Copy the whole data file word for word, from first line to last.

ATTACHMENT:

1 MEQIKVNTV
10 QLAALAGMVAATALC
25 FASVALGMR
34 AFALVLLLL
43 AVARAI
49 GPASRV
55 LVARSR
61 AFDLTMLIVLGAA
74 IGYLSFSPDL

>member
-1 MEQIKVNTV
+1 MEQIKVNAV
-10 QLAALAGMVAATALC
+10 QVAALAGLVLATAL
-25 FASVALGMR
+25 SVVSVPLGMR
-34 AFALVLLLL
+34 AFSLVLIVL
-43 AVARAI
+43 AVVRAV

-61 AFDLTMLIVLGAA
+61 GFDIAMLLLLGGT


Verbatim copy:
1 MEQIKVNTV
10 QLAALAGMVAATALC
25 FASVALGMR
34 AFALVLLLL
43 AVARAI
49 GPASRV
55 LVARSR
61 AFDLTMLIVLGAA
74 IGYLSFSPDL

>member
-1 MEQIKVNTV
+1 MEQIKVNAV
-10 QLAALAGMVAATALC
+10 QVAALAGLVLATAL
-25 FASVALGMR
+25 SVVSVPLGMR
-34 AFALVLLLL
+34 AFSLVLIVL
-43 AVARAI
+43 AVVRAV

-61 AFDLTMLIVLGAA
+61 GFDIAMLLLLGGT